TTL Versus Manual – Is One Better Than the Other? Watch the Real-Time Demonstration
TTL versus Manual Show Down - Which One Is The Right Choice?
Whenever I am out shooting in manual mode, I am inevitably asked why I’m not using a TTL solution. Of course, the opposite is sure to occur if I happen to be shooting using my using TTL Canon speedlights. The argument of TTL versus manual has been around since the very first days that TTL was introduced to the market. Canon and Nikon have done a very good job of selling their TTL solutions to photography customers – for good reasons. TTL offers, in a lot of situations, a fast way to get a good exposure in a photograph with very little pre-planning needed with your lighting solution.
However, is one better than the other? Manual is still the default for many products, with Manufacturers like Paul C buff snubbing TTL altogether. Does that mean that TTL itself is a flawed system? Or is it more of a case of a technology whose superiority comes with a cost that many manufacturers are hesitant to pass on to their customers?
I own both TTL and strictly manual systems. And I can tell you with all honesty that I use both regularly. For TTL my use is pretty much restricted to only one speed light at a time hyphen I feel that introducing a lot of speedlights to a TTL system does not always give me the results I am looking for. My use of TTL is also limited 2 photographs where I’m trying to move as fast as possible; trying to get as many setups and styles done in as short of time as possible. In cases like that I find TTL to be amazing. I just hook up a commander to my camera, set my other flash to slave and start taking pictures. Worst case scenario usually means I must dial in minus one or plus one exposure compensation to the flash to get the exposure I am looking for – no big whoop.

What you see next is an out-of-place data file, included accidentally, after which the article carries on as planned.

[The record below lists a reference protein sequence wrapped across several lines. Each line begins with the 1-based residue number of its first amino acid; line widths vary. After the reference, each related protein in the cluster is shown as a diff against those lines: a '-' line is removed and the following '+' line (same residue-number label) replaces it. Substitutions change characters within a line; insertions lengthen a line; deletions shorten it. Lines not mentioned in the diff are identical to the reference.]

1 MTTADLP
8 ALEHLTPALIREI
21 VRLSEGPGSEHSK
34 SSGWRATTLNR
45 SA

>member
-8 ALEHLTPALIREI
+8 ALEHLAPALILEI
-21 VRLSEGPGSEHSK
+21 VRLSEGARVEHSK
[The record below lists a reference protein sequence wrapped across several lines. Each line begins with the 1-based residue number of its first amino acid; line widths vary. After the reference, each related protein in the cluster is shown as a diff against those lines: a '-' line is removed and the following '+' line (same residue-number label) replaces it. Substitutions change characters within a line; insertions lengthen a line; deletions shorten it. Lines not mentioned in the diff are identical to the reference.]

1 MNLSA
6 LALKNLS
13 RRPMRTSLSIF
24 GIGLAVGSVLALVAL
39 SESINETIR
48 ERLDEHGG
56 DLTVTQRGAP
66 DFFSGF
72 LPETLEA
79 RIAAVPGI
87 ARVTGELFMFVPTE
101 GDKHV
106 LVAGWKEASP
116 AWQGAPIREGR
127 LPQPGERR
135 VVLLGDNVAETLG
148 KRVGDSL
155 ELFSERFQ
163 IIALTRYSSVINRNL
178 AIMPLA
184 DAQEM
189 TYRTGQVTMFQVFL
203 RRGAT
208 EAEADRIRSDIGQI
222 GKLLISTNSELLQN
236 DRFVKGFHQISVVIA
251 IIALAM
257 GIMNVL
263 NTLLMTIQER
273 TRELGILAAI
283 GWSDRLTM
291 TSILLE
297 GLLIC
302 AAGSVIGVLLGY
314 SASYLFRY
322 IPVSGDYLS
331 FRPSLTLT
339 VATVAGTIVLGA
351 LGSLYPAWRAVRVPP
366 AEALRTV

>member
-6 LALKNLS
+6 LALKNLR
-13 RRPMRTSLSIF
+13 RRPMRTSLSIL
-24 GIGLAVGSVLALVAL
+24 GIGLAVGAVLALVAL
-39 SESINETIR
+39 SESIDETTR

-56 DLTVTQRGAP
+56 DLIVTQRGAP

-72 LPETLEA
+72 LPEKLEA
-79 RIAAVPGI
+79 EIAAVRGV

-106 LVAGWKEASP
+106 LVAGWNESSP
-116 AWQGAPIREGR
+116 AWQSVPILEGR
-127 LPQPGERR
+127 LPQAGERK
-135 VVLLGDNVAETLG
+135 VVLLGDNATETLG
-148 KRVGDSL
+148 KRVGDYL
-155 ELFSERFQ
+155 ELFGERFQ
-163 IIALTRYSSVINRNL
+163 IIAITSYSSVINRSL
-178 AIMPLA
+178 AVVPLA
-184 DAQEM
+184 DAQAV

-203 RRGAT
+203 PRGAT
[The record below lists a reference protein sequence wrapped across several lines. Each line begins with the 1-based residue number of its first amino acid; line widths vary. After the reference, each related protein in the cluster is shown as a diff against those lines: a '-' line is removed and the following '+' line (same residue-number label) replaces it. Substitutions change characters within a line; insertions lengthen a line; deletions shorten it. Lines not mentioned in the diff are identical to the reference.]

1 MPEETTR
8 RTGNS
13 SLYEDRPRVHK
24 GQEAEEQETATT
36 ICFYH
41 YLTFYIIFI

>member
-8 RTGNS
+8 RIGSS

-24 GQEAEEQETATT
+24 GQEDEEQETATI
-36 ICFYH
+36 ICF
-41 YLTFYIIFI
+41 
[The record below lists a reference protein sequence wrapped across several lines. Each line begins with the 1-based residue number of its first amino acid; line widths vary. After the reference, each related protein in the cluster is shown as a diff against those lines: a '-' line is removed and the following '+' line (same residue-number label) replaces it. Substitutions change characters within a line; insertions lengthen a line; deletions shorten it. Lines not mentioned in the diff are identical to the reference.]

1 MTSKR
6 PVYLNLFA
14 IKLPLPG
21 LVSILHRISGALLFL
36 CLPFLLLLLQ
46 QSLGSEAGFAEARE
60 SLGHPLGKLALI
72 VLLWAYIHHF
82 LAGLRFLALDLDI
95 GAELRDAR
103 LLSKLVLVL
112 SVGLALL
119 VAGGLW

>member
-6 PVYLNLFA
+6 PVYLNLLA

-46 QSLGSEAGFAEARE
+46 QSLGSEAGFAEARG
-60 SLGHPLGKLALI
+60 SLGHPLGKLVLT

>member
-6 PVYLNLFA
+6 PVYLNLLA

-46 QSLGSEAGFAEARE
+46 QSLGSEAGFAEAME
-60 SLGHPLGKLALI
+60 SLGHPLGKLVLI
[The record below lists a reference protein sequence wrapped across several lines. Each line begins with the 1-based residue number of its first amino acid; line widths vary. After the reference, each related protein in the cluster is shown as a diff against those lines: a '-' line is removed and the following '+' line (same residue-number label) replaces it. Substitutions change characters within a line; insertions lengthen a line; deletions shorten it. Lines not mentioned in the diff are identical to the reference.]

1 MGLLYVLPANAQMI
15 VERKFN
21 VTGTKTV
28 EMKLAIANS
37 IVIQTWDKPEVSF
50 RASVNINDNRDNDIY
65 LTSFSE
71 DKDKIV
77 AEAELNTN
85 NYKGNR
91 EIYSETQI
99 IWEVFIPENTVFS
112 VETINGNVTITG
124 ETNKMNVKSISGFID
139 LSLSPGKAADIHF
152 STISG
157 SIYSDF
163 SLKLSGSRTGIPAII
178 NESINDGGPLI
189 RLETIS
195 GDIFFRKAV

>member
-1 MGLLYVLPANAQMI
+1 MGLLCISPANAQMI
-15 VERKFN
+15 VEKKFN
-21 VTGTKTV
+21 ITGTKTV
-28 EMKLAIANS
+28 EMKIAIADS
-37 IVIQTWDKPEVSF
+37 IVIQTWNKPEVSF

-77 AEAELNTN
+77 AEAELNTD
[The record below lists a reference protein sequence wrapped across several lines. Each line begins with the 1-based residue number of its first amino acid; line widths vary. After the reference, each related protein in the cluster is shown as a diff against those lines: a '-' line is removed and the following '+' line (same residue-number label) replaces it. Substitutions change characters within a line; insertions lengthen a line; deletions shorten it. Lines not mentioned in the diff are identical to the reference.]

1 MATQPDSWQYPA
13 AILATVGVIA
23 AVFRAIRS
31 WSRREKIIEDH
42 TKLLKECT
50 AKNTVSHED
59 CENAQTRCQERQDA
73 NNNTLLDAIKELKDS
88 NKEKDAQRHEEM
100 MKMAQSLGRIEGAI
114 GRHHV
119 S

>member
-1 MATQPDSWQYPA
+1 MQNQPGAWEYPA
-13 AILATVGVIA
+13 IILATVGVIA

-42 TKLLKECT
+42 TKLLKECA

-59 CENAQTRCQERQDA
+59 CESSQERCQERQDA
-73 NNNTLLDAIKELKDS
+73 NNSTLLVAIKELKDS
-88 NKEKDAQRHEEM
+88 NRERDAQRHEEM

But the fact that you often will need to dial in some sort of exposure compensation highlights TTL’s biggest misgiving: TTL is basically just manual flash. Think about it, manual flash means that you must manually set your exposure. With TTL you are often doing the exact same functions: dialing your exposure for the flash either up or down until you get the amount of light you’re looking for. I’m telling you, manual and TTL is really one and the same. The only thing TTL offers is a starting point that it thinks is a correct exposure. You then make your adjustments based on that internal calculation. If the light conditions of your set changes, so does that internal base-line calculation and thus you have may have to change your settings once again. Manual, on the other hand, does not give you calculated starting point. Instead, you take a test shot, and then adjust accordingly.
After having explored flash photography for nearly a decade at this point and working with both systems I have come to this conclusion: Manual gets me to the desired exposure faster than TTL. Heck, sometimes TTL can’t even get me to the desired exposure at all.
It’s hard to explain why TTL can be so hard to work with so I spent an hour and shot some video of myself putting both systems to work under the same conditions. The final verdict is that I was able to get the exposure I was looking for in less clicks with Manual than I could using TTL.
Here are the test conditions we used:
- Shot inside of my studio so all light was controlled
- Canon Speelites for TTL
- Paul C Buff Strobes for Manual
- 3 Lights for each setup in the exact same position using the exact same modifiers
- 2 lights with gels. One with a single gel, the second with 2 gels.
- Static subject (foam head)
- Counted the number of photos it took to get the desired exposure.
In the end I think it took 11 photos to get the TTL photo where we wanted it and only 4 to get the manual picture to the correct exposure.
Why do I think manual is faster?
Being fast with manual solutions comes down to two things, I believe. First is Familiarity — once you understand how your lights work in manual mode and get a feel for how much a stop of power is on your subject you can start to intuitively control your manual lights to get desired effects.
The second is total control. Manual lights are not affected by small or large changes within your scene. This means you can move background lights around have your subject turn from the left to the right, add or remove colored gels, etc in still have your lights out put the exact amount of power you dialed into them. TTL can and will look at all of these changes and produce a new lighting solution which may affect your exposure, requiring more adjustments.
Bottom Line: TTL is great in certain situations, but Manual works in all.